BINSA Future Strategic Directions Part of adjusting to ongoing change included undertaking a planning process in mid 2010 to review and restate the purpose and strategic direction of BINSA. Input was sought from members, people with ABI, service providers and BINSA staff as well as scanning for trends and emerging issues relevant to SA and the ongoing challenges facing the needs of people with ABI. As a result BINSA’s key directions and operational priorities for the period 2010-2014 have now been determined to focus on these key directions Representation Advocacy Information Service Development and Improvement and addressing these operational priorities Governance Strategic Partners and Collaboration Service Delivery Capabilities Communication


Mission BINSA strives to increase awareness, acceptance and relevant services in all SA jurisdictions to improve the quality of life, independence and community inclusion of anyone impacted by an acquired brain injury (ABI).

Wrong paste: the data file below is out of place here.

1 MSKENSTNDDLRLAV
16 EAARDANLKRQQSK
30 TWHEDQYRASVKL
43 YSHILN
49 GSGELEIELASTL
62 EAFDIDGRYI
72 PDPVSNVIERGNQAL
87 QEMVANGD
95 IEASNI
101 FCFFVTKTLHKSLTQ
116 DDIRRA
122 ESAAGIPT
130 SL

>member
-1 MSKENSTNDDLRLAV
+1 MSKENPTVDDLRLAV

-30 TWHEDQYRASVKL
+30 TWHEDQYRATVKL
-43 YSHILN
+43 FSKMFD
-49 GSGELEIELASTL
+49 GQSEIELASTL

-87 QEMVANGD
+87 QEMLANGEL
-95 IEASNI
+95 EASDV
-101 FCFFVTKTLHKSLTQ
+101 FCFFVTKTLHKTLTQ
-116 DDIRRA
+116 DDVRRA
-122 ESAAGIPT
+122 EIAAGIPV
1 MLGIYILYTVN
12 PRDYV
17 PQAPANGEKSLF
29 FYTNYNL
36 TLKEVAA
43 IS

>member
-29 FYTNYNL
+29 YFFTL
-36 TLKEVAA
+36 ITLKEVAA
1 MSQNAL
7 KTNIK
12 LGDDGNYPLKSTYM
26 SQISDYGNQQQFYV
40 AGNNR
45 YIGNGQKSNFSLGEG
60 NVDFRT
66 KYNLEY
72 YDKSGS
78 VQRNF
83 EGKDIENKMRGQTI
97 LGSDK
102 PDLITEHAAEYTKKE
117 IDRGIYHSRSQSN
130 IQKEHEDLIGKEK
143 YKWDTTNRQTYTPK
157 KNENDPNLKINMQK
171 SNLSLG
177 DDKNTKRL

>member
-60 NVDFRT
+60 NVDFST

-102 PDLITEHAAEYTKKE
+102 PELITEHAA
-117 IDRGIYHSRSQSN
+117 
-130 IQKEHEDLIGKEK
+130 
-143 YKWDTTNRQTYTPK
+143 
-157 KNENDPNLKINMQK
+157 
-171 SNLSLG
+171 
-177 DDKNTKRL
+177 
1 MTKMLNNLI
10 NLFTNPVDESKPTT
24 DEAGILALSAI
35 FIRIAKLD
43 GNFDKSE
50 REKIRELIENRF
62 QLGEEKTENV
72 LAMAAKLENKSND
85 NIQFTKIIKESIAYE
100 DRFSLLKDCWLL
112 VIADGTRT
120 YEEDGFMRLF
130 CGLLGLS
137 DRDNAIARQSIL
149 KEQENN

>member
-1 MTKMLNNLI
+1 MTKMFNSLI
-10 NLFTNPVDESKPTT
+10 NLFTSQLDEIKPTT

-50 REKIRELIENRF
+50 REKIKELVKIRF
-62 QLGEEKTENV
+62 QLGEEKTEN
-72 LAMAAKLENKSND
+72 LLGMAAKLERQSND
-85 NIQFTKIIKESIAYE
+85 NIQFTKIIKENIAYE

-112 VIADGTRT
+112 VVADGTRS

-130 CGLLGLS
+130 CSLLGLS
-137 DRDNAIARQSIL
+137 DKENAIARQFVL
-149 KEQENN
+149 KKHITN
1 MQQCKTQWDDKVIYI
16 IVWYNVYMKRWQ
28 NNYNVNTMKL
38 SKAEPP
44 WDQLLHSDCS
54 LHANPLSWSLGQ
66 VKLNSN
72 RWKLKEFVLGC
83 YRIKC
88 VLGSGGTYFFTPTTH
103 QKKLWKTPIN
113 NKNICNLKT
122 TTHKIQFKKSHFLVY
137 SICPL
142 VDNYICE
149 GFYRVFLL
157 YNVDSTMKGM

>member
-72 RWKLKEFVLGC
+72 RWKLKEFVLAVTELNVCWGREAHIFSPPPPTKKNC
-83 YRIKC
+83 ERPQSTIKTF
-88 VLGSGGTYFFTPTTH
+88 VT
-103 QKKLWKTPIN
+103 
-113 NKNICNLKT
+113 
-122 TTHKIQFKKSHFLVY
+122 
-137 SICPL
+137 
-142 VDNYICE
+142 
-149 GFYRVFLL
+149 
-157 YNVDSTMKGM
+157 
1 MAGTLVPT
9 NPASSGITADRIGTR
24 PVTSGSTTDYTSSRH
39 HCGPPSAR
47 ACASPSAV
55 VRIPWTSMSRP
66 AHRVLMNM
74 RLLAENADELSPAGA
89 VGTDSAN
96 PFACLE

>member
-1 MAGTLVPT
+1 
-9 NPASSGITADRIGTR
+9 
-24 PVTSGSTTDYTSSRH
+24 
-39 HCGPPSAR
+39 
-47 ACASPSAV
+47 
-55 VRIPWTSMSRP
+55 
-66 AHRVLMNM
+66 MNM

Purpose, Beliefs and Values BINSA, as the peak body representing those impacted by an ABI has a responsibility to ensure anyone with an ABI is given equal consideration in all areas of services, support and care. Individuals with an ABI are often not recognised as having any form of disability due to the sometimes ‘hidden nature’ of their injury. This may result in them not benefitting from the consideration given to others with a more highly visible disability. Therefore BINSA holds the following at its core: Purpose Identify needs and represent issues Advocate for change and action on issues that cause disadvantage Identify develop and initiate improved services Be well informed and actively share information Deliver specialised services where appropriate. Beliefs Individuals with an ABI, their families and significant others are entitled to the protection of their human, legal , civil and consumer rights Individuals with an ABI deserve the highest standard of care and support. Values We give voice to people with ABI We demonstrate mutual respect and courtesy in our respective roles.